Categories:  talks  favorites (6 comments)   [ comment ]
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Speaking Skillz (07 Oct 2005 at 15:25)
Turns out I have acceptable speaking skills. I passed the Speaking Skill Requirement today with this talk. Hooray! All that's left is a thesis proposal and a thesis.
Category:  talks (9 comments)   [ comment ]
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They have this new security thing where a grid of jets fires bursts of air at your body, a sort of ''puff'' test (22 Aug 2005 at 10:16)
Well, I made it! Due to a three-hour delay on my first flight, I missed my connection to London by a mere 5 minutes, so I had to take the next flight—twelve hours later. I ended up having to "sleep" in the airport, which is not awesome. All sorts of other things, like exploded watches, lost power adaptors, and ketchup spills, made for a somewhat exhausting trip. But Oxford itself is very nice. I need to buy an umbrella.

I gave my talk this morning, and though I wasn't able to make any of the last-minute revisions I had wanted to make (no power, after all), I still think the talk is good and that it went well. You can check out the slides (although you will have to do the voices for the animated featurette yourself): CS5-CSL23.SWF.

Most of the other talks are way out there. It is very weird to be the most implementation-oriented guy at the dinner table!

Category:  talks (9 comments — almost 8 years ago)   [ comment ]
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Some things. (19 Jul 2005 at 13:53)
Some things.

I gave a talk this afternoon about my research for the students and faculty of the REU (Research Experience for Undergraduates) program. It's called What is modal logic and what is it good for? and it has a lot of nice animations in it.

I put up a web page for blam, which is that bioinformatics software I wrote, because Heather is using it in her paper. That web page has a plaid background.

I programmed in Java. It was not that bad. I was surprised to find that you can code up lexically-scoped closures (very verbosely) with anonymous inner classes. I knew that one could make anonymous inner classes, but did not appreciate the fact that they could capture local variables. I am making a little GUI application for Windows and Java seems to be the path of least resistance for this.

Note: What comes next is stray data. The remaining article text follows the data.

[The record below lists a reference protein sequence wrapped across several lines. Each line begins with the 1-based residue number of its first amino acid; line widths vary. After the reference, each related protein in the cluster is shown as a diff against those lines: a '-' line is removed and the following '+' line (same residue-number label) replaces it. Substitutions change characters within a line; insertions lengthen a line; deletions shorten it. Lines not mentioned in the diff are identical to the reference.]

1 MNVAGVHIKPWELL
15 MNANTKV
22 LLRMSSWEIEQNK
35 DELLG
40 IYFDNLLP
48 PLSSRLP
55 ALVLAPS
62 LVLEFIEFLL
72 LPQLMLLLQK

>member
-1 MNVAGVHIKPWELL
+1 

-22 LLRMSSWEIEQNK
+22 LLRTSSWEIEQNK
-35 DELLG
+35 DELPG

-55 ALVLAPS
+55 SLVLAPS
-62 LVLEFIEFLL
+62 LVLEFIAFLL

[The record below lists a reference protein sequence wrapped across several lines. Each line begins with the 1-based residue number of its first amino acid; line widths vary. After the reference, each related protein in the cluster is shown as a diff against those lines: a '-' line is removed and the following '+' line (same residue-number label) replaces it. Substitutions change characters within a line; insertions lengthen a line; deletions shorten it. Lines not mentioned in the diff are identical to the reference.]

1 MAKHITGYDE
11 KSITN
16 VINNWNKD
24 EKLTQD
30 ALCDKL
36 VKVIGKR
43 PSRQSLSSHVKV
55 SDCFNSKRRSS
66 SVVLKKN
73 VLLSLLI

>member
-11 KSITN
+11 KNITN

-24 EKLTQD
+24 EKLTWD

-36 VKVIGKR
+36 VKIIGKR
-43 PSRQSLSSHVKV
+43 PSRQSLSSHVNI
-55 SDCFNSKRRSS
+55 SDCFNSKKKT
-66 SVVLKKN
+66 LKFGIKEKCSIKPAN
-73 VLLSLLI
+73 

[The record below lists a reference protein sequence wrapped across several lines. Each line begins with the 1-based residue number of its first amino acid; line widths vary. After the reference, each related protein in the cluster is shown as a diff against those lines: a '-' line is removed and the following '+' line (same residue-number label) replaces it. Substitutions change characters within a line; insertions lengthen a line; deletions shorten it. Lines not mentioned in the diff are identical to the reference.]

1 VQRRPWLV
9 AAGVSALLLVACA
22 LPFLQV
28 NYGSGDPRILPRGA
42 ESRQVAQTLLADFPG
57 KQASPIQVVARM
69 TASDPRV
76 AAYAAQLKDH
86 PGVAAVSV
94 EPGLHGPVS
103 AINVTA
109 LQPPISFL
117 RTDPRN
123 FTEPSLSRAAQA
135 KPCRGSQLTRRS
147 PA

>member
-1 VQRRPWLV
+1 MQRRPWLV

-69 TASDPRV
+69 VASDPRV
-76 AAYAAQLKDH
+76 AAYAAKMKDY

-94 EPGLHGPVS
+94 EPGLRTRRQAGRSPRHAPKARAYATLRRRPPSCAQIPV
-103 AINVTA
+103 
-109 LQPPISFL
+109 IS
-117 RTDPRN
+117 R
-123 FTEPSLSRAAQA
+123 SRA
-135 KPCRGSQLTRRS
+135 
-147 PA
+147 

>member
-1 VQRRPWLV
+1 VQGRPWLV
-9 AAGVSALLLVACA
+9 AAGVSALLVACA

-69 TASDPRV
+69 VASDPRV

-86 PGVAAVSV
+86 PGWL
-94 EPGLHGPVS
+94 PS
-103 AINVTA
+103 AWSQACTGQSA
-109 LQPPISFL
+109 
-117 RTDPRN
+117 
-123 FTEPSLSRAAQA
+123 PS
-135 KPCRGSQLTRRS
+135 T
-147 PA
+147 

Now I am going to work on my thesis proposal.
Category:  talks (9 comments)   [ comment ]
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Talks (09 Dec 2004 at 14:32)
I made some talks this week. The first was for Dan Spoonhower's birthday (which was themed as an academic conference, sort of), called A Judgmental Reconstruction of Daniel Spoonhower. It is very short. The second, which has some cute animations, was for the computational biology class I sat in on this semester, and is called Visualizing Inversions with BLAM.
Category:  talks (3 comments)   [ comment ]
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Phew! (16 Jul 2004 at 08:18)
All right, this stressful week is nearing an end. I just gave my LICS talk, which went really well. It seemed to me that there were significantly more non-sleeping listeners than for most of the other talks I attended.

More importantly, I finished up my POPL submission, which advisor Bob calls "charming" and Karl "a thing of beauty." I'm glad to hear that, because this was painful to churn out. You can read the submission if you like that sort of thing.

The paper is about a sort of computational time travel interpreted spatially. This sounds pretty sci-fi if you don't really know the material! For the non-technical audience, here is a tale from the paper that describes the gist of what this language does:

A magician who purports to be from the future is making bold claims. Asking for a volunteer, he offers the following prize to anyone who comes on stage:

"Im going to hand you a box that has you inside it!"

"Either that, or I'll give you the address of a place with a magical time travelling portal."

Being questionably brave, you volunteer and walk onto the stage. The magician hands you your prize--a large cardboard box. Noting your skepticism, he adds, "You can open it anywhere, and you'll be inside."

You decide to take the box home. Its much too light to have anything in it, let alone yourself! You open the box and look inside, wondering what sort of gag he has planned. But suddenly you find that the box has disappeared, and you're standing on stage waiting for him to tell you what you've won, again.

"The address of the time-travelling portal is," he begins, rattling off your home address.

You are startled that he could have known your address, but when you later arrive home, you see an open cardboard box waiting. Is this supposed to be the portal? Knowing it to be harmless, but insisting upon proving the magician to be a fraud, you step into it.

A hot flash of embarassment passes over you as you realize that you are now standing in a cardboard box, in your house, as promised.
Category:  talks (7 comments)   [ comment ]
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DrScheme talk (14 Oct 2003 at 00:04)
Today I gave a talk in Bob's type refinements class about DrScheme, a teaching environment for scheme, and MrSpidey, its "static debugger." You can check out my talk, made again in Flash (I have given up on Powerpoint for good!), if only for the dancing spider animation at the end.
Category:  talks (5 comments)   [ comment ]
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UPD: Presentation (25 Aug 2003 at 20:20)
By the way, here's my presentation, in Flash, about my Hemlock compiler.
Category:  talks (1 comment)   [ comment ]